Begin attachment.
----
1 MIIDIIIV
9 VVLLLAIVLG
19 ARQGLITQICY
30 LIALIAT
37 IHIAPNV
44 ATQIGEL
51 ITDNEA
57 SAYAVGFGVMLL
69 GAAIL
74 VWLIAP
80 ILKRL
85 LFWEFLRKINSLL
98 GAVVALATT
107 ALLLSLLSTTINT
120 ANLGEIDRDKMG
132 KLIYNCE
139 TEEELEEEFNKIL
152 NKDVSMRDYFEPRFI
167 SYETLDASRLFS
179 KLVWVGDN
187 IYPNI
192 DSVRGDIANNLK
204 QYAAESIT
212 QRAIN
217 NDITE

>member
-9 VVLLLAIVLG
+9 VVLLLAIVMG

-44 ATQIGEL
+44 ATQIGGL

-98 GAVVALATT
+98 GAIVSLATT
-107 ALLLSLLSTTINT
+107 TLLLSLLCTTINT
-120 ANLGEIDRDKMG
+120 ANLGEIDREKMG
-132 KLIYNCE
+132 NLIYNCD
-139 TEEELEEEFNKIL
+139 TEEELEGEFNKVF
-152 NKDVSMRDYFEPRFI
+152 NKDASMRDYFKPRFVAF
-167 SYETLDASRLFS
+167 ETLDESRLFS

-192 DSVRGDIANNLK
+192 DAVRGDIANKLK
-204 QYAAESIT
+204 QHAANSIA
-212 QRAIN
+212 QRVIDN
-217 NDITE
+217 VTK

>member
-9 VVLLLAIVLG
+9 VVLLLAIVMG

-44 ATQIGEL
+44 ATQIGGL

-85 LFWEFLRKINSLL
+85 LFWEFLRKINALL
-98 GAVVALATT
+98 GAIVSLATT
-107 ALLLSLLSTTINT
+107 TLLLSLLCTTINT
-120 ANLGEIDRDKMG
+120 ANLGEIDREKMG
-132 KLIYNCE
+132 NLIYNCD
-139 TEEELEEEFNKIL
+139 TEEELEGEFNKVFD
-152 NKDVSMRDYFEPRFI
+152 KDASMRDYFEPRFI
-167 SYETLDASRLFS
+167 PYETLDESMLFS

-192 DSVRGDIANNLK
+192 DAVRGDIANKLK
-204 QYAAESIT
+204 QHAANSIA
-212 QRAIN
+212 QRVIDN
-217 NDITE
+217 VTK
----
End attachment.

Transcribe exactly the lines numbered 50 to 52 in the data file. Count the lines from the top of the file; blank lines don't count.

+212 QRVIDN
-217 NDITE
+217 VTK